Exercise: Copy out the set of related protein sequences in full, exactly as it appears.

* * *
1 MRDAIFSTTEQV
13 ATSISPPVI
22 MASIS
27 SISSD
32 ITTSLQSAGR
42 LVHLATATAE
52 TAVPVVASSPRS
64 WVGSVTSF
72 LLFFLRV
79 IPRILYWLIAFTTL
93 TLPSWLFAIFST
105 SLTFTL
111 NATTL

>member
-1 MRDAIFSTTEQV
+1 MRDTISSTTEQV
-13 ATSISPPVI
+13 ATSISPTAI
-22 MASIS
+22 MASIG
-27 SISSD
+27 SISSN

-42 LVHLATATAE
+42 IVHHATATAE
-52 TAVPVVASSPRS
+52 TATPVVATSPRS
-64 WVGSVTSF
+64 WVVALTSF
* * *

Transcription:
1 MRDAIFSTTEQV
13 ATSISPPVI
22 MASIS
27 SISSD
32 ITTSLQSAGR
42 LVHLATATAE
52 TAVPVVASSPRS
64 WVGSVTSF
72 LLFFLRV
79 IPRILYWLIAFTTL
93 TLPSWLFAIFST
105 SLTFTL
111 NATTL

>member
-1 MRDAIFSTTEQV
+1 MRDTISSTTEQV
-13 ATSISPPVI
+13 ATSISPTAI
-22 MASIS
+22 MASIG
-27 SISSD
+27 SISSN

-42 LVHLATATAE
+42 IVHHATATAE
-52 TAVPVVASSPRS
+52 TATPVVATSPRS
-64 WVGSVTSF
+64 WVVALTSF